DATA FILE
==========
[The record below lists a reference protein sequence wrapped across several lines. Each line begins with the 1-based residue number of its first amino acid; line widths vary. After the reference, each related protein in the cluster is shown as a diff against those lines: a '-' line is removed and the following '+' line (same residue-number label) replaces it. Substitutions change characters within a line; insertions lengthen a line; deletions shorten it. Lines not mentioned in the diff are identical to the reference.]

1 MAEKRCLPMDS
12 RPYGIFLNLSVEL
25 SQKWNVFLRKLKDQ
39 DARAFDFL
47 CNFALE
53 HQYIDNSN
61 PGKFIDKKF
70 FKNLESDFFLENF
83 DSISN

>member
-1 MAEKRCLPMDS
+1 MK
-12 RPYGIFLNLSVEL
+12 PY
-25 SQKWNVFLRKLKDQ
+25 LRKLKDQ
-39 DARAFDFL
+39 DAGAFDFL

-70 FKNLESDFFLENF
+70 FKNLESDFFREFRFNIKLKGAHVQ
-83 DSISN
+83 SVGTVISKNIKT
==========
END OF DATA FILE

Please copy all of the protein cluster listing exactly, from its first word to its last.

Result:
[The record below lists a reference protein sequence wrapped across several lines. Each line begins with the 1-based residue number of its first amino acid; line widths vary. After the reference, each related protein in the cluster is shown as a diff against those lines: a '-' line is removed and the following '+' line (same residue-number label) replaces it. Substitutions change characters within a line; insertions lengthen a line; deletions shorten it. Lines not mentioned in the diff are identical to the reference.]

1 MAEKRCLPMDS
12 RPYGIFLNLSVEL
25 SQKWNVFLRKLKDQ
39 DARAFDFL
47 CNFALE
53 HQYIDNSN
61 PGKFIDKKF
70 FKNLESDFFLENF
83 DSISN

>member
-1 MAEKRCLPMDS
+1 MK
-12 RPYGIFLNLSVEL
+12 PY
-25 SQKWNVFLRKLKDQ
+25 LRKLKDQ
-39 DARAFDFL
+39 DAGAFDFL

-70 FKNLESDFFLENF
+70 FKNLESDFFREFRFNIKLKGAHVQ
-83 DSISN
+83 SVGTVISKNIKT